The Digital Advertising Services Report released yesterday by the ACCC (link below) provides further insight and justification of marketers’ need to explore some alternatives to paid search on Google. The report found (not surprisingly) that Google has a considerable competitive advantage in the complex Ad-tech transaction arena, due to multiple factors that include its access to consumer and other data, access to exclusive inventory, and integration across its ad tech services.
In a previous blog article Will Your Online Ad Dollars Be Wasted I identified how marketing budgets were at risk of being misspent in paid search and social through poor decisions made by the ad buyer. The ACCC report identifies another layer of vulnerability for marketing budgets given Google’s dominant position in key parts of the ad tech supply chain.
The deep-dive into Google’s ad tech underbelly exposes the complexity behind what is presented as a simple Ad Words campaign. Experts dedicated to understanding the machinations of search algorithms, demand and sell-side platforms, and Google’s ad tech tentacles, will outperform the average SME having a crack at page one ranking in a popular search category or term.
Paid Search & Social Saturated Giving Other Channels More Appeal
Paid search and social obviously still have their uses, but the advertising landscape is shifting toward less saturated environments to connect and engage with target consumers. The rise and rise of streaming are infiltrating consumers’ screen time, at the expense of social content consumption and that’s why marketing budgets are flowing in that direction at pace. VOD or linear content delivery alternatives offer maximum marketing dollar value, using social and search to augment the innovative consumer-driven solutions they’re providing.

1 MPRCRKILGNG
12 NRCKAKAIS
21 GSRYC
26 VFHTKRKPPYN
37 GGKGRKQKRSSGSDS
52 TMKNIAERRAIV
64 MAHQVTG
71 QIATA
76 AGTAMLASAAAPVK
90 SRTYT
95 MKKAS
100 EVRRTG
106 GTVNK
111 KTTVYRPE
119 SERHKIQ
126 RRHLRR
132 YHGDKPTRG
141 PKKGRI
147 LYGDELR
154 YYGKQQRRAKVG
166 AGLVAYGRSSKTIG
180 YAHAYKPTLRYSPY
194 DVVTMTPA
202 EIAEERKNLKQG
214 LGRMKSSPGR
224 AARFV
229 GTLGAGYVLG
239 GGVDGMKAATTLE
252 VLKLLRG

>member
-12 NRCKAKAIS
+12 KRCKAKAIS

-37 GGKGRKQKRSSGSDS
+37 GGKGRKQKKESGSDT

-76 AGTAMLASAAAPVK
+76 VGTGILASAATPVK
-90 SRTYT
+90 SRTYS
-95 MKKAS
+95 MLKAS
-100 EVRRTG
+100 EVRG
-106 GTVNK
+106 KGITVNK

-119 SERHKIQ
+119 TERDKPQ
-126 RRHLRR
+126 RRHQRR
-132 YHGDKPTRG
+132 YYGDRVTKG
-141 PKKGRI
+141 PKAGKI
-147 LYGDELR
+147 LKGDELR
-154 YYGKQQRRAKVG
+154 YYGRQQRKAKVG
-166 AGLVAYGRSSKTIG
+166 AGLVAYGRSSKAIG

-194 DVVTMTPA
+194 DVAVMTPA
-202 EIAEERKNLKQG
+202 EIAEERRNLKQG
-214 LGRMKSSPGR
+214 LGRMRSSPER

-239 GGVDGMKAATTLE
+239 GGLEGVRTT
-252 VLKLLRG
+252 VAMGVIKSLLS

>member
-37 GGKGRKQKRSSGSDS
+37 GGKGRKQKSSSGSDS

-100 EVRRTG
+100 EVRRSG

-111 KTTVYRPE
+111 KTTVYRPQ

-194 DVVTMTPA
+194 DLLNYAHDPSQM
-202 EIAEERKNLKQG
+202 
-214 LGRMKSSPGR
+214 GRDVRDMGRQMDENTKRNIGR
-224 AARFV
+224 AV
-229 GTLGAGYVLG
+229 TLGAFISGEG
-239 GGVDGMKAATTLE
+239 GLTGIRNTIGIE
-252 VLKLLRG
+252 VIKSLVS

Worldwide though, Google is feeling the pressure to level the playing field in the ad tech zone, with organisations similar to ACCC internationally seeking to implement similar protocols to ensure a more competitive environment.
“Google’s activities across the supply chain also mean that, in a single transaction, Google can act on behalf of both the advertiser (the buyer) and the publisher (the seller) and operate the ad exchange connecting these two parties. As the interests of these parties do not align, this creates conflicts of interest for Google which can harm both advertisers and publishers,” ACCC chair Rod Sims said.
The report estimates at least 27% of advertiser spend on ads sold via the ad tech supply chain was retained by ad tech providers in 2020. The findings have inspired the ACCC to recommend rules be considered to manage conflicts of interest, prevent anti-competitive self-preferencing, and ensure rival ad tech providers can compete on their merits.
Market Dominance Not Good For Competitive Fair Play
Mr. Sims said “Many of the concerns we identified in the ad tech supply chain are similar to concerns in other digital platform markets, such as online search, social media, and app marketplaces. These markets are also dominated by one or two key providers, which benefit from vertical integration, leading to significant competition concerns. In many cases, these are compounded by a lack of transparency.”
The access Google has to a large volume and range of first-party data gathered through its customer-facing services, such as Search, Maps, and YouTube, and how they are able to use that data is a clear advantage for its ad tech businesses. The ACCC wants to implement measures and sector-specific rules, to address competition risk in the use of first-party data issues such as data separation and data access requirements.
The ACCC also found that the complexity of the supply chain contributes to a lack of transparency in the operation of ad tech services, which can make it difficult for advertisers and publishers to understand, much less detect misconduct.
As a result of the findings in the report, the ACCC would like ad tech providers to establish industry standards that allow ad tech customers to readily compare fees and take rates across different ad tech providers and services.
The report also identified specific transparency issues with Google’s publisher services and recommends that Google should be required to provide publishers with information about the operation and outcomes of its publisher ad server auctions.
“If Google fails to provide sufficient information, or the industry’s voluntary standards do not achieve transparency, then new requirements should be able to be put in place to address this,” Mr. Sims said.
The actual report is here